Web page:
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I Stopped Working from Home: A Case Study

By: Mary Williams BA (hons) - Updated: 26 Nov 2012 | comments*Discuss
Working From Home Business Centre Office

Mary Williams has been a freelance journalist for almost 10 years. When she first struck out on her own, she worked from home. Then she decided it was time for a change.

Mary said: “When I first went freelance I loved working from home. It was such a complete contrast to working in an office and it more than made up for the stress of worrying about whether I would have enough work.

“I loved being able to get up in the morning, pull on the first clothes that came to hand, without having to get the ironing board out, and then simply taking a couple of steps through into my study to work for a while before the kids got up.

“The children were, of course, another reason why working from home was ideal. I could bang out a few emails, pour cereal into bowls, present them with piles of clothes to put on and then slide back to my screen to see if I had any responses while they licked their spoons and climbed into their school uniform. In a nutshell, working from home seemed to make the juggling easier.

“An hour or two later everyone would crash out of the house and then I’d have the place to myself. I didn’t ever struggle to motivate myself to work. It is hard to find distractions when you have to meet deadlines and I loved being able to shove a load of washing in with one hand as I set interviews up on the cordless phone in the other. This was multitasking in its purest form!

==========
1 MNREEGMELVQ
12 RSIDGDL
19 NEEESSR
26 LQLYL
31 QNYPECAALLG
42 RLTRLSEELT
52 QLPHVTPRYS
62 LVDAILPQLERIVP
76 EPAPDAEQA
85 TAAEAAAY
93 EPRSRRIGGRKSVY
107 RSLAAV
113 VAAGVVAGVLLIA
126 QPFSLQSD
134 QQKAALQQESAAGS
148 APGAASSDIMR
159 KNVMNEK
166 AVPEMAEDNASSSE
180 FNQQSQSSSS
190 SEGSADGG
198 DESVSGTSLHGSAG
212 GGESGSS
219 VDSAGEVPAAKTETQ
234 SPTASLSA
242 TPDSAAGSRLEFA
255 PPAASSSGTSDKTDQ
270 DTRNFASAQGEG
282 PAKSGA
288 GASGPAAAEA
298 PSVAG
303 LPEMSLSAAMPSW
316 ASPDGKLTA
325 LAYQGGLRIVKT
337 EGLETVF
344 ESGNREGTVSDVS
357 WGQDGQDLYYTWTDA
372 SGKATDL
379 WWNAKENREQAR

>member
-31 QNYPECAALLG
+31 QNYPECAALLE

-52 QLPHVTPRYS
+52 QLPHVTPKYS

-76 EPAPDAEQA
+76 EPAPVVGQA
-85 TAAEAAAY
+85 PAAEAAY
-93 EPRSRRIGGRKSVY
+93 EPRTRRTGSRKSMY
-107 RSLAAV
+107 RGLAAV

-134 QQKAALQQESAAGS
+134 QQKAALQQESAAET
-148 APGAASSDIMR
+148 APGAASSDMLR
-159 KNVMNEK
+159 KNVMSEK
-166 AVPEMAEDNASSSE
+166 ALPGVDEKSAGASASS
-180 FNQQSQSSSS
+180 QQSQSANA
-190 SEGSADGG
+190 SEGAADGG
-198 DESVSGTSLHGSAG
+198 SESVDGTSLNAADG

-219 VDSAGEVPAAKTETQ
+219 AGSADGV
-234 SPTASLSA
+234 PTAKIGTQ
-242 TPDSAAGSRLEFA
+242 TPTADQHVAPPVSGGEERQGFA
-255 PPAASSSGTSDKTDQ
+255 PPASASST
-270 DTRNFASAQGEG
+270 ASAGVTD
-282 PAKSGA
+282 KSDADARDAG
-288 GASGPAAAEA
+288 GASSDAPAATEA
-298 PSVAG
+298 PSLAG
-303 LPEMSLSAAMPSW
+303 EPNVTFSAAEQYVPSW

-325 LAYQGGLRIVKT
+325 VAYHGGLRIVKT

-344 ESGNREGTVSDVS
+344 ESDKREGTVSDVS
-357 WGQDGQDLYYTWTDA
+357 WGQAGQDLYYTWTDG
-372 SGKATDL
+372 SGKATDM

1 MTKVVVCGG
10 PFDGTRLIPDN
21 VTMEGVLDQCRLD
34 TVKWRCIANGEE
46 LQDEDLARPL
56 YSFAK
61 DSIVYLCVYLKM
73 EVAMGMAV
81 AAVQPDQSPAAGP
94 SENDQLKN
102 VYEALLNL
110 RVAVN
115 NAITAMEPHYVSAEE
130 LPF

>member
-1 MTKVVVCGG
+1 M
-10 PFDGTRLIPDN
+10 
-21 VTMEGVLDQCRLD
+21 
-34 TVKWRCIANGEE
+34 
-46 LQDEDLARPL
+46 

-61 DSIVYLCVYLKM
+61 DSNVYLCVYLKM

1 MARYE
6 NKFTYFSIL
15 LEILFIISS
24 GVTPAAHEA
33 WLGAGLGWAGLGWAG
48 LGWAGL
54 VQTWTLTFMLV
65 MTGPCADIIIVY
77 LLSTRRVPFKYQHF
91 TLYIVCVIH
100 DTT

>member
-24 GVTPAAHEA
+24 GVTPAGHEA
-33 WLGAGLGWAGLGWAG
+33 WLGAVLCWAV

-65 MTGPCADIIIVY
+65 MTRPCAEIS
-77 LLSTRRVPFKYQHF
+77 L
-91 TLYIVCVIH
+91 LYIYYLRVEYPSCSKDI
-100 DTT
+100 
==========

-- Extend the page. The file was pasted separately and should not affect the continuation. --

“For several years it continued to work well. When one of my children was ill, it just wasn’t a problem. If someone needed to be in to wait for the dishwasher man, I could do it.

“But the problems really began to emerge as I got busier and busier. More and more often, I would find myself getting up at 5 am to squeeze a couple of hours of work in before the children got up – and would then be back in the study as soon as I had turned their lights off at night. If my husband had taken the little one to school that morning, I would frequently realise that it was 11pm, I was still in front of the computer – and I still had my pyjamas on from the morning!

“Very often the children would come home from school and I would have good intentions of sitting down and spending time with them, but then I would hear my work phone ring or think: ‘I’ll just check one more email’ and before I knew it a couple of hours had passed.

“My husband and I began to realise the situation was far from ideal so we started to look at alternatives. It became clear that taking on the lease to an office would be too expensive, but then we heard about a business centre not to far from our house.

“I went to have a look and it was perfect. I would have my own room, with space for computers and phones, but there would be people around the building to chat to if I wished. The rent was all-inclusive, and reasonable, so we decided I would go for it. And one month later I moved in.

“Now, I do still work long hours – I use my laptop at home – but the act of walking out and going to work creates a good definition between home and working life.

“When I’m at work now, that’s all I do, and when I’m at home, I can really focus on the children. I still enjoy the benefits of being my own boss. I can go to work when I want, take time off if a child is ill – and best of all can pull whatever clothes I like on in the morning without feeling I have to be smart.

“But the difference is that now I do stop working more often. And I also don’t find myself still in front of the screen, at 11pm in the evening, still wearing last night’s pyjamas!”

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